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San Juan Islands, Washington State, United States
A society formed in 2009 for the purpose of collecting, preserving, celebrating, and disseminating the maritime history of the San Juan Islands and northern Puget Sound area. Check this log for tales from out-of-print publications as well as from members and friends. There are circa 500, often long entries, on a broad range of maritime topics; there are search aids at the bottom of the log. Please ask for permission to use any photo posted on this site. Thank you.

19 February 2014

THE QUEST FOR FLAWLESS FISH

 Sherman Thompson(1908-1996)
Deer Harbor, WA., 1991.
Courtesy of Jan Koltun and the
Journal of the San Juans©.
Sadly, newsprint copy is the only available photo.
To some islanders, the fight to catch a fish is less important than the challenge of smoking it perfectly.
      The glory produced by the intense competition for the best smoking method is far from ephemeral. The remembered taste of Cleon Meredith's smoked salmon makes Orcas mouths water 50 years after the fact.
      "His was the best I ever tasted," says Thad McGlinn of Eastsound. Reverently.
      Most salmon smokers are men, though occasionally a woman will crack the gender barrier by producing a superior brine or by volunteering to split the labor.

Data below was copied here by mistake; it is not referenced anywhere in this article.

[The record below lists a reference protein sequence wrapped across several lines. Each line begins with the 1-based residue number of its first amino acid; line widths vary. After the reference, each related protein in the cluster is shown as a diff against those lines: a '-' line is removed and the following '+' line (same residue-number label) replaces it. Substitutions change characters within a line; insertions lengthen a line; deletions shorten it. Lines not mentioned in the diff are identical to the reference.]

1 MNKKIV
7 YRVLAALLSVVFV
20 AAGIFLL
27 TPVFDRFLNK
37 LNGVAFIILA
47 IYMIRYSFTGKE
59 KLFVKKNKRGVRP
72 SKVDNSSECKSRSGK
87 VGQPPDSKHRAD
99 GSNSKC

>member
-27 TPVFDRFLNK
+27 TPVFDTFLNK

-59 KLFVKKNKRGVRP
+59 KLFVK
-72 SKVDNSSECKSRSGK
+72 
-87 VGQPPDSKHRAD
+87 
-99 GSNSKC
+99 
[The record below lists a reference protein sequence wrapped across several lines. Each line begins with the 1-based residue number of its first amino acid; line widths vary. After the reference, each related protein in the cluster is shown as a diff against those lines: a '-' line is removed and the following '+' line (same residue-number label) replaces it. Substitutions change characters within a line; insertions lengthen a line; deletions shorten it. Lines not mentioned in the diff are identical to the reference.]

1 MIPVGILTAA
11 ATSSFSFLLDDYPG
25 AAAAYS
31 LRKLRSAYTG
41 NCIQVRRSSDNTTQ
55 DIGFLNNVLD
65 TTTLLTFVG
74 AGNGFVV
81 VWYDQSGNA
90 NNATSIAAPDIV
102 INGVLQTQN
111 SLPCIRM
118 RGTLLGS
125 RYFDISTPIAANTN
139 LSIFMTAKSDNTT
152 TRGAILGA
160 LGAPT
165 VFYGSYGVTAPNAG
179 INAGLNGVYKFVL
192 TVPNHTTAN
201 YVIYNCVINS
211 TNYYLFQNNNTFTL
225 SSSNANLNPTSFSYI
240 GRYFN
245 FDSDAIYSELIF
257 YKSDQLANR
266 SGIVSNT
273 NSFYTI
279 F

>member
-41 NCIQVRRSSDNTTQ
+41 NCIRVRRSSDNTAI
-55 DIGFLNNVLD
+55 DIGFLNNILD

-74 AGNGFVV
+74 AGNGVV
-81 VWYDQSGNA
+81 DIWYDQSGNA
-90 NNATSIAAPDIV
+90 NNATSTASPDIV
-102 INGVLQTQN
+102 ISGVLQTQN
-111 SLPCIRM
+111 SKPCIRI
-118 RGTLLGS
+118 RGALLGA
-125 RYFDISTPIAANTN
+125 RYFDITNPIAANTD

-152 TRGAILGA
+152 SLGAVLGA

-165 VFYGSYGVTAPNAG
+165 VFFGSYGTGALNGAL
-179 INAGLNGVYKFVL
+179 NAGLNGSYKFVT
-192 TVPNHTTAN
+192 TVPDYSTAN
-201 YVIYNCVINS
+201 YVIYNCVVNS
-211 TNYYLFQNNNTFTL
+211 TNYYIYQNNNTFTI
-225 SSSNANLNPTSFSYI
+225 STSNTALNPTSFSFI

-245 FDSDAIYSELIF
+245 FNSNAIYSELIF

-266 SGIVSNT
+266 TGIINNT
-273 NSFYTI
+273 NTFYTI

"I make the brine and Sherman gets the wood," says Lucille Thompson of Deer Harbor.
      The basics, over which veteran salmon smokers endlessly debate, are brine, wood, and the type of smoker.
      "Everybody has their little quirk about brine," Thompson observes.
      To cover three small salmon or one big one, cut into chunks, she mixes a cup each of brown sugar and rock salt with a gallon of water.
      "I only soak the fish 2 1/2 to 3 hours. Then I let it drain, and wipe some of the salt off before smoking it," she says.
      For the best smoke, most islanders use alder. Sherman uses green alder, from which he peels the bark.
      A foot downhill from his smokehouse, Thompson built into the ground a wood stove from which the smoke is piped into the little house, which is filled with trays.
      Glenn Rickard of Lopez says the best temperature is 170 degrees. He smokes his fish 3-7 hours, until he likes its color. "You don't want it to get too dark, or to dry out."
      Although McGlinn has used apple wood and cherry wood ("anything without pitch"), he, too, favors Cleon Meredith's habit of using dead alder.
      "Meredith searched the woods for as punky old wood as he could find," McGlinn said.
      "It takes about a day, 10-12 hours for the smoking. You keep tasting it until it's right," says Lucille Thompson.
      New technology provides a smoke in 15 minutes. But some folks say waking up at night and checking on the fish adds to the fun as well as, certainly, the taste.
      Many buffs swear by a cedar smokehouse such as the one Sherman Thompson built. It and similar structures are so often mistaken for outhouses some owners post a sign reading simply, "no, it isn't."
      Above text by Jan Koltun, courtesy of the Journal of the San Juans©.
Published June 1991.
Another post of a San Juan County smokehouse can be viewed here.

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